Ankle Replacement Surgery

Ankle replacement is a surgical procedure in which the damaged parts of the ankle joint are removed and replaced with implants. The goal is to reduce pain and restore movement to your ankle.

How is it performed?

The surgery typically takes 2-3 hours and is done in several steps:

  • The surgeon makes an incision on the front of the ankle, near the top of the foot.
  • The surgeon removes the damaged parts of the ankle joint. This involves cutting away damaged cartilage and bone, and making room for the new implants.
  • The surgeon places the new implants in position and tests the movement of the ankle.
  • When the implants are secured and all procedures are complete, the surgeon closes the incision. The ankle is bandaged and usually put in a splint or cast.

To learn more about ankle implants used in the surgery, please see the sections CADENCE Total Ankle System and/or SALTO TALARIS Total Ankle Prosthesis.

What is recovery like?

Every patient is unique, so the recovery experience varies from patient to patient. Several factors may affect the length of your recovery period, your pain level, and outcome. The material below is for informational purposes only. To learn more about what to expect for your specific situation, talk to your surgeon and healthcare team.

  • Most patients are able to return to basic activities of living – such as dressing and grooming – within 2 weeks after surgery. However, you’ll have restrictions on movement, walking, and putting weight on your ankle. Patients typically use crutches, a wheelchair, or scooter during the recovery period.
  • Incision stitches are usually removed between 10 and 21 days after surgery.
  • Your surgeon will determine when it’s safe for you to put weight on your ankle and move more freely. For many patients, putting weight on the ankle is permitted around 6 weeks after surgery. Walking and physical therapy may begin 6 to 8 weeks after surgery. Physical therapy is an important part of the recovery process and can help with swelling, pain and stiffness, and rebuilding your ankle strength.
  • Patients typically stop wearing a cast, boot, or brace around 12 weeks after surgery. Again, your surgeon will guide you in this phase and all phases of the recovery period.

When will I get full use of my ankle?

Full ankle function may take up to 6 months. Swelling may continue for 6-12 months.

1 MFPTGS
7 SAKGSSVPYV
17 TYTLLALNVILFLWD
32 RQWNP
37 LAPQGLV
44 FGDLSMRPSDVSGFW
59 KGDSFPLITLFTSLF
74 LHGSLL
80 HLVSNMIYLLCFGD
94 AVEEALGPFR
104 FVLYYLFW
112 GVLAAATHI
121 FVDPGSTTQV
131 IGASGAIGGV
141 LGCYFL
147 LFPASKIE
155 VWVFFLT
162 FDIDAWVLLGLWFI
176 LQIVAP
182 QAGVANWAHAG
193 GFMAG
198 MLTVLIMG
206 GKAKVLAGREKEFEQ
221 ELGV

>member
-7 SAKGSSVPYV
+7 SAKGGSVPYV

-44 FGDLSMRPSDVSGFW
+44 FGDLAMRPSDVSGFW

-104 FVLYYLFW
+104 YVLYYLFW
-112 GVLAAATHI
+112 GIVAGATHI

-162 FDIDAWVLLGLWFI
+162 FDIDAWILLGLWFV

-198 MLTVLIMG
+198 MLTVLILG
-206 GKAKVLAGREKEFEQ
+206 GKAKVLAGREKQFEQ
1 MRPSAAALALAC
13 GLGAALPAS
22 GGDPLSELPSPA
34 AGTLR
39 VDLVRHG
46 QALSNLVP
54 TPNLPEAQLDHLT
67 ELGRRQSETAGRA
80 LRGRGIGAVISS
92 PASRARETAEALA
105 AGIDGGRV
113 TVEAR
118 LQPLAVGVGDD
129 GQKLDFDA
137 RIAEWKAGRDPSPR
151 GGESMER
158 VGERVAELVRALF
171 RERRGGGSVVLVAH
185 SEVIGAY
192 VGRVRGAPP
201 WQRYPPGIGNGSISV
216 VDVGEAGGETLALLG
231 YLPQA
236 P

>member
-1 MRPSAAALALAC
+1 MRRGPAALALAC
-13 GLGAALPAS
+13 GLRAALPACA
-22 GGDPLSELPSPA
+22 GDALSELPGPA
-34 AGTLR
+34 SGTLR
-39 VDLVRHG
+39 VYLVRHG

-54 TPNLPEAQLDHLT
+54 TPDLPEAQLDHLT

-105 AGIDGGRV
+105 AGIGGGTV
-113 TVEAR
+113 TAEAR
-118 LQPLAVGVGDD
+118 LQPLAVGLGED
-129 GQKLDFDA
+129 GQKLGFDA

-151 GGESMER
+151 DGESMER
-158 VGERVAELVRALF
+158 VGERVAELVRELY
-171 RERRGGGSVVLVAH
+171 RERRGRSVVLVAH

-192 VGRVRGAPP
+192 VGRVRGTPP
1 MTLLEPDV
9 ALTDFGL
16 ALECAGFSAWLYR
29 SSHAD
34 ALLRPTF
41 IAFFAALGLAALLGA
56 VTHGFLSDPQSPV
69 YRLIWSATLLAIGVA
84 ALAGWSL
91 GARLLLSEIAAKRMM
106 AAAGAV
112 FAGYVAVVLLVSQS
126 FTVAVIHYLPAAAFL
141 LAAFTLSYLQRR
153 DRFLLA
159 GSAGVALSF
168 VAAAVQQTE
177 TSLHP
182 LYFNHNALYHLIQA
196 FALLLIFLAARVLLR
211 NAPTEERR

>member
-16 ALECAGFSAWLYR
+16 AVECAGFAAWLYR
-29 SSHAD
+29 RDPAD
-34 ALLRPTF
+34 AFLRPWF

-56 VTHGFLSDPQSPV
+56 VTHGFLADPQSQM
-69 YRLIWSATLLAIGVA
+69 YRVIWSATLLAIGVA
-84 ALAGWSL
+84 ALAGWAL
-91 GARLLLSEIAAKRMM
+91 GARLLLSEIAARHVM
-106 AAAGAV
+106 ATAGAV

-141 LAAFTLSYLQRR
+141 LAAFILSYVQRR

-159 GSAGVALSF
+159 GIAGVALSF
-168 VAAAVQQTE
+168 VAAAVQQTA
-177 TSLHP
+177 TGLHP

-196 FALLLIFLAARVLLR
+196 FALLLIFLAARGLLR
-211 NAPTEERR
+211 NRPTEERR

Keep in mind that even after the recovery period, you may still need to follow activity restrictions. For example, many surgeons advise patients to avoid contact sports after ankle replacement, and to avoid repetitive impact activities that put too much strain or wear on the ankle implant. Talk to your surgeon if you have questions about doing a specific activity after surgery.

Will I have pain?

It’s natural to experience some level of pain after surgery. Many patients finish taking prescription pain medication 5 to 7 days after surgery.

The initial pain from the surgery should decrease over time. You may have soreness, but that should also decrease in the weeks and months following surgery. Call your surgeon if you have an increase in pain, swelling, fever, or drainage in your incision area.

Am I a good candidate for ankle replacement surgery?

Only your surgeon can determine if you’re a good candidate for ankle replacement surgery. In general, healthy patients with painful or disabling ankle arthritis that has failed to improve with non-surgical treatments are candidates for ankle replacement.

What are the risks of surgery?

Like all surgeries, ankle replacement has risks. Some of the risks of ankle replacement surgery include:

  • Infection
  • Pain and stiffness
  • Bending, breaking, loosening, or shifting of an implanted component
  • Bone breakage or bone loss
  • Problems with blood clotting, blood vessels, or nerves

This is not a complete list of risks or possible complications. Talk to your surgeon for more information on the risks of ankle replacement surgery.

All information provided on this website is for information purposes only. Every patient’s case is unique and each patient should follow his or her doctor’s specific instructions. Please discuss nutrition, medication and treatment options with your doctor to make sure you are getting the proper care for your particular situation. If you are seeking this information in an emergency situation, please call 911 and seek emergency help.